Two men who were convicted of the assassination of civil rights leader Malcolm X in 1965 have had their convictions overturned 56 years later.
Muhammad A. Aziz and Khalil Islam have been declared innocent following a 22-month investigation conducted by the Manhattan District Attorney.
Sawn-Off Shot Gun
Malcolm X was attending a rally of the Organisation of African-American Unity at the Audubson Ballroom in Manhattan on 21 February 1965 when he was shot dead by a gunman armed with a sawn-off shotgun.
Aziz, now aged 83, was originally sentenced to life in prison in 1966 but was released in 1985. Islam was also given a life sentence but was released in 1987. He died however, in 2009.
Mujahid Abdul Halim, now aged 80, did confess to the murder of Malcolm X but was released from prison in 2010. Halim, however, always stated that Aziz and Islam were innocent or any involvement in the assassination.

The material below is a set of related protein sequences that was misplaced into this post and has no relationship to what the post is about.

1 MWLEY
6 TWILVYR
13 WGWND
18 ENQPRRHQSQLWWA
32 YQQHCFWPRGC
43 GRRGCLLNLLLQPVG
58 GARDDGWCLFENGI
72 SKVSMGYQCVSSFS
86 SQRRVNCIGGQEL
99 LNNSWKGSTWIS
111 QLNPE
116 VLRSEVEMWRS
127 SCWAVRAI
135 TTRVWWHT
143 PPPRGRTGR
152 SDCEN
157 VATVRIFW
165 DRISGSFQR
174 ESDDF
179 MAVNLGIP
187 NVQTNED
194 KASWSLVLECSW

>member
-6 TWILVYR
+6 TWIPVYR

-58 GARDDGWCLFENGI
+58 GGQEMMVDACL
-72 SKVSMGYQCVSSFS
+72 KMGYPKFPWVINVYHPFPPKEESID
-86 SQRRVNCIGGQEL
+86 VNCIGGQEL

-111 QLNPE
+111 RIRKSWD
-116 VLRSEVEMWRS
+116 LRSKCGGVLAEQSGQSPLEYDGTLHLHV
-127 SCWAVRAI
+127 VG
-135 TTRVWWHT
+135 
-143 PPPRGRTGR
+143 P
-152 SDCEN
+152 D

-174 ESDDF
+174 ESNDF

The Nation of Islam
At the time of the murder, all three men were members of the Black nationalist group, the Nation of Islam. Malcolm X too had been a high-profile member of the Nation of Islam but had renounced the group shortly before he was killed.
On February 19, 1965, Malcolm X told an interviewer that the Nation of Islam was actively trying to kill him.
The new inquiry conducted by Cyrus Vance, the Manhattan District Attorney, work with lawyers for the two men acquitted, found that the state prosecutors at the time, the FBI and New York Police Department had withheld evidence that would have in all likelihood resulted in the acquittal of the two men.
Announcing the exoneration at a press conference, Cyrus Vance said, “These men did not get justice. What we can do is acknowledge the … severity of the errors”.
The case review did not identify who prosecutors now believe really killed Malcolm X. Those who were previously implicated but never arrested are dead.
Malcolm X visited Kenya in 1959 and met with Pio Gama Pinto who was also assassinated, on February 25 1965, just three days after Malcolm X was shot dead.